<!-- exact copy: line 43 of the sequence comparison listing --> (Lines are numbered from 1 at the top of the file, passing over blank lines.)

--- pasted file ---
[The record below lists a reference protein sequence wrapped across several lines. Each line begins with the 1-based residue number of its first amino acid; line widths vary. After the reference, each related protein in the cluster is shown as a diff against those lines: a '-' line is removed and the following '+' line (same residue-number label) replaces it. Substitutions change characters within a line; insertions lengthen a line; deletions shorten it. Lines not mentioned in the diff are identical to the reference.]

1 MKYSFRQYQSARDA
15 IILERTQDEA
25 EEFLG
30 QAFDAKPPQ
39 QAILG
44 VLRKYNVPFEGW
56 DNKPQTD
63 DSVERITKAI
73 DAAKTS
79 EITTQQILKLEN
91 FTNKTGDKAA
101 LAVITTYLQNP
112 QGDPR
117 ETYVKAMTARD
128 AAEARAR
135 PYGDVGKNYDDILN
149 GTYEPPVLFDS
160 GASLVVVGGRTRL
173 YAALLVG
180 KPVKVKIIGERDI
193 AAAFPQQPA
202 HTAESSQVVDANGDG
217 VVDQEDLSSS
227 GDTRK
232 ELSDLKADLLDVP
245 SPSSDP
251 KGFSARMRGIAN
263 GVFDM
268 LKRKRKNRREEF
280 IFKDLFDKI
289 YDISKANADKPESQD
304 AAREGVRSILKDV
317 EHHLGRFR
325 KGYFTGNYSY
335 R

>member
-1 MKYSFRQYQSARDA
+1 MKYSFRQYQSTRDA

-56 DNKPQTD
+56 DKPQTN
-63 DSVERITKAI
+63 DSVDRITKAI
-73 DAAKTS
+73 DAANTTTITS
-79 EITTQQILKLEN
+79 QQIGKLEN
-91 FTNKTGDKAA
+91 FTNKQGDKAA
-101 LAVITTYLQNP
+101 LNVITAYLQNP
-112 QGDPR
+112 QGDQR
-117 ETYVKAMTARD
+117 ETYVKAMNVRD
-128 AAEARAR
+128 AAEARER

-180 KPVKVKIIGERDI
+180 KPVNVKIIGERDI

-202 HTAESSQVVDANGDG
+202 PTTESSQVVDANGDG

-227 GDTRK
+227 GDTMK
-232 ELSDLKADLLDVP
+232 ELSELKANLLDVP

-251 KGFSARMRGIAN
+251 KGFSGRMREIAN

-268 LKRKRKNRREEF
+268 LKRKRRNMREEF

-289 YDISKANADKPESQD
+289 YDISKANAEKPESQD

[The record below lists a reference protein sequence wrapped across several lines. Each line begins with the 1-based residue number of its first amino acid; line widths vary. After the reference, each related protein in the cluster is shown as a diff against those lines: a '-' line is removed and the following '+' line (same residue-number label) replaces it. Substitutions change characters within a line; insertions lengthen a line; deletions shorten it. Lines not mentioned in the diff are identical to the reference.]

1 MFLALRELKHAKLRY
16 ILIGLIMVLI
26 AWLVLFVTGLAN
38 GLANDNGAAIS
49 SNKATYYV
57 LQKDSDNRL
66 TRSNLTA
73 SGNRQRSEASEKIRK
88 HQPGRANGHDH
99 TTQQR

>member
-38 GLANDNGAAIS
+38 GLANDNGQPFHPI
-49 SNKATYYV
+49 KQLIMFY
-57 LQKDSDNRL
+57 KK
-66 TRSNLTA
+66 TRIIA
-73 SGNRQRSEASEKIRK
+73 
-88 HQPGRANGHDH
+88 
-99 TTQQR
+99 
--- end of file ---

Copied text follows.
+63 DSVDRITKAI